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Wiccans Behind Bars Sue to Get Their Own Prison Chaplain

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Wiccan objects (Photo by Nic Neish via Shutterstock)
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What's an incarcerated Wiccan to do when it comes to practicing their religion behind bars? For some female inmates at the Central California Women's Facility in Chowchilla, the solution is to demand a chaplain be brought on to facilitate their worship, and that case is now in federal appeals court.

Initially the lawsuit was rejected in district court, but Tuesday "a three-judge panel of the U.S. 9th Circuit Court of Appeals ruled that the inmates may have a valid claim," giving new life to the ladies' pursuit of their freedom to worship, according to the L.A. Times.

"The appeals court ruled that the trial court judge was wrong to dismiss the case almost immediately after it was filed without delving deeper into the evidence," notes the Associated Press.

The suit alleges that the prison system favors mainstream religion; for their part, The California Department of Corrections and Rehabilitation staffs facilities with chaplains who represent five faiths: Protestant, Catholic, Jewish, Muslim and Native American. None of those your thing? You can still join in to get your worship on, or find a volunteer chaplain to head things up for you.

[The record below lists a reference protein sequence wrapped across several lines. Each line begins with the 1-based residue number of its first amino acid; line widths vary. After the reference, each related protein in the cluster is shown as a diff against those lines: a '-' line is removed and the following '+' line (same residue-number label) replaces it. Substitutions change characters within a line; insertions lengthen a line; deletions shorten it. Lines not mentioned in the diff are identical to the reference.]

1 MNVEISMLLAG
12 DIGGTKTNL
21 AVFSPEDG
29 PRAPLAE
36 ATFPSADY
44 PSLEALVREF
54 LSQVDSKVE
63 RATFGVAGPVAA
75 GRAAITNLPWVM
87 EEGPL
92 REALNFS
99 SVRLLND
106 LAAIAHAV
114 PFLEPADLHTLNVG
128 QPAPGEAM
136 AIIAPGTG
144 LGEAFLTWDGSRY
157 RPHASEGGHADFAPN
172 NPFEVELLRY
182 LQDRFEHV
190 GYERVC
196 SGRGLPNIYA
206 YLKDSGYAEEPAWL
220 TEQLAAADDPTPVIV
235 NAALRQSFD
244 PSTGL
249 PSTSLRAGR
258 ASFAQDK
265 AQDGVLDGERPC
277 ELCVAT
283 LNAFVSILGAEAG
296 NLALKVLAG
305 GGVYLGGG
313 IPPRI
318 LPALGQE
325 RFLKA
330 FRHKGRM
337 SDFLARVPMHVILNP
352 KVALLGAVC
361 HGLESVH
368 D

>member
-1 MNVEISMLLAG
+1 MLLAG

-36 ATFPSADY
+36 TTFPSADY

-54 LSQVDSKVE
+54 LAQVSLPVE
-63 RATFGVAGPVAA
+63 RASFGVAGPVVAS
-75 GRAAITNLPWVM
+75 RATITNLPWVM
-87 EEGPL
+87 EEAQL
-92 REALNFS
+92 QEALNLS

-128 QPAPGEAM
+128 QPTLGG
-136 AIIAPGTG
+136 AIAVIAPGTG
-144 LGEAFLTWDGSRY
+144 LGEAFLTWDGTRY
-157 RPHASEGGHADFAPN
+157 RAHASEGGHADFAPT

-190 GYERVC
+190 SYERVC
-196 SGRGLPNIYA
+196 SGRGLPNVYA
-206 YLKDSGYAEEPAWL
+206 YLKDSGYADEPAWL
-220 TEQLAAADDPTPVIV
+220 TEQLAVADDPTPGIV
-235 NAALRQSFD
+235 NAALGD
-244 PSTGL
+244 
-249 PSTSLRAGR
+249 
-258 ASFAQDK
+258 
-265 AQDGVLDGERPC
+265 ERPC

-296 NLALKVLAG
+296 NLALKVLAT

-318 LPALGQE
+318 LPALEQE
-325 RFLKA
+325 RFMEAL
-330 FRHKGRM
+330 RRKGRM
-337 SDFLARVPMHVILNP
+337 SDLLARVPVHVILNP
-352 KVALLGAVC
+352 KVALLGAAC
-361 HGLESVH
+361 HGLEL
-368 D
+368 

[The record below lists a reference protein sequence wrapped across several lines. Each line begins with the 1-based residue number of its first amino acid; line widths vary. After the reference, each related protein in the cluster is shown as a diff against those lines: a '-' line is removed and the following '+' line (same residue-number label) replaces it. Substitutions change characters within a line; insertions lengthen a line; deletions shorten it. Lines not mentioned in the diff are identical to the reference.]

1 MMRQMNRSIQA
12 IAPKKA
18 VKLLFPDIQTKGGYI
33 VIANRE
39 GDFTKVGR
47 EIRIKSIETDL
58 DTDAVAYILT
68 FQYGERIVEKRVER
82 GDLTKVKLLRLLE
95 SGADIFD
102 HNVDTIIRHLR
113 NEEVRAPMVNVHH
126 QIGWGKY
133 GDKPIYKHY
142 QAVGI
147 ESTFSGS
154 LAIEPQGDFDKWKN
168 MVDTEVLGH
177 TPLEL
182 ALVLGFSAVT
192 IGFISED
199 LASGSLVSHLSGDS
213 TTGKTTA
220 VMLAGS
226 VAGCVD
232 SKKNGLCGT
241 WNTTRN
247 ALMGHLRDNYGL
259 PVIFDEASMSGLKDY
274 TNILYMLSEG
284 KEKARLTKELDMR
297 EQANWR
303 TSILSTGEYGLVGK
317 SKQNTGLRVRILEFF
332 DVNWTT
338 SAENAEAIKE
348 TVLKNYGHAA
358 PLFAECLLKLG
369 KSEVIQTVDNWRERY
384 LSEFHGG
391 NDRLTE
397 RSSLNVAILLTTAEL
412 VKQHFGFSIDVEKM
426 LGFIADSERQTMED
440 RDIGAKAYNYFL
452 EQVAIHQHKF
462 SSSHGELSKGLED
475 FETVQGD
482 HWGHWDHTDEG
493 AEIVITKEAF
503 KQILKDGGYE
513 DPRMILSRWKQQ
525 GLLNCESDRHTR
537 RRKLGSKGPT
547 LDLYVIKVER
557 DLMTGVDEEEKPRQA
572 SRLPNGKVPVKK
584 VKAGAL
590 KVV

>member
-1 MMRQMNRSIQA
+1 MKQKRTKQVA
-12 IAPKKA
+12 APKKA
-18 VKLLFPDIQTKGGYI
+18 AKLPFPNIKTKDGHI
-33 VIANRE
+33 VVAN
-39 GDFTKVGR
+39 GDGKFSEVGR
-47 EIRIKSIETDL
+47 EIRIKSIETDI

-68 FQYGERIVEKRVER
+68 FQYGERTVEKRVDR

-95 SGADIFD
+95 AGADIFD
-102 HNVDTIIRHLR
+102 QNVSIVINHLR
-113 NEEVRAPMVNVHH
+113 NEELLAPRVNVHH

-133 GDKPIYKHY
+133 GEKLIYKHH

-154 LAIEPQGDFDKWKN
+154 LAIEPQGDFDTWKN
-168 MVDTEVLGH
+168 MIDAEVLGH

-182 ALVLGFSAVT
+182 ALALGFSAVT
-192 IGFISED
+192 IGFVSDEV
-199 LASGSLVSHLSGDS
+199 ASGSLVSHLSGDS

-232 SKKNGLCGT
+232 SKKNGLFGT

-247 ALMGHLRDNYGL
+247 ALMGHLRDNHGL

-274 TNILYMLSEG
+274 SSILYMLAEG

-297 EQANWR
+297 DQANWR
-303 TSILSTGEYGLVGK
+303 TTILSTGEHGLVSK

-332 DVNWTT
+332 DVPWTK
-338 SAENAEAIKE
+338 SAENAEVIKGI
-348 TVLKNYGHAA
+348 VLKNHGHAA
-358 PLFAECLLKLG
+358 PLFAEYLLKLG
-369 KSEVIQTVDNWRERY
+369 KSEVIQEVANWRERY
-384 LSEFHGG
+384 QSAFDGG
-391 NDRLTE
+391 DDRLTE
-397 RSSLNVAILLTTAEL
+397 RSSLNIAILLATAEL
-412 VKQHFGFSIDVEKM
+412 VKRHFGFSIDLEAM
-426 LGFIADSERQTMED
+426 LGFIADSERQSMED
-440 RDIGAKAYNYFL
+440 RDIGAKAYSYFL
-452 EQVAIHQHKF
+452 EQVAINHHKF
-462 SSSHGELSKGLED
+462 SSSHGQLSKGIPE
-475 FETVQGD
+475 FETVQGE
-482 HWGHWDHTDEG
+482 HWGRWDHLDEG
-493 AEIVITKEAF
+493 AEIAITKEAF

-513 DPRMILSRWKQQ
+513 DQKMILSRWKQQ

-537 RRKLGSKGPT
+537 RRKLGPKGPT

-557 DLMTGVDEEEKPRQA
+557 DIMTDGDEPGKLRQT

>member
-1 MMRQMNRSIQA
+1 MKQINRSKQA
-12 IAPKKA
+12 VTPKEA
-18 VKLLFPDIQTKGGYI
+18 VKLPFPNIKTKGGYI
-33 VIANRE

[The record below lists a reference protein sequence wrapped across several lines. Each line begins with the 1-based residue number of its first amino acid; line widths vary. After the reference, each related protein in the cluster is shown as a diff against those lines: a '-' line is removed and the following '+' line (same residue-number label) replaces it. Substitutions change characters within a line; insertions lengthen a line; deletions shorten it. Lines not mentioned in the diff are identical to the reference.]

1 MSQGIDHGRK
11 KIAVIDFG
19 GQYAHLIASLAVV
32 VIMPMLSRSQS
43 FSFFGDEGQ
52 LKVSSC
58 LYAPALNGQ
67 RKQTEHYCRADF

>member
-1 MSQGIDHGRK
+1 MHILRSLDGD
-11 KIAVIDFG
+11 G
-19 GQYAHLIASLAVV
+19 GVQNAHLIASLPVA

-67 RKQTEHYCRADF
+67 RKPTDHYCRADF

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So how much of an issue is this for these Wiccan women? The suit claims there are more
Wiccans at the Chowchilla facility than there were Jewish, Muslim or Catholic inmates. That's a lot of pagan ladies who use witchcraft.

"Patrick McCollum, a leading Wiccan minister who has led the Wiccan prisoner fight for full-time chaplains for 20 years, puts the number at about 2,000 system wide," adds the AP.

The appeals court panel noted that it was also possible the lawsuit could reveal that just that one prison had enough Wiccan inmates to merit hiring a chaplain, rather than adding them to each facility system-wide.

The evidence in the case must be reviewed by a lower court now before it proceeds, and the trial judge must reconsider the case.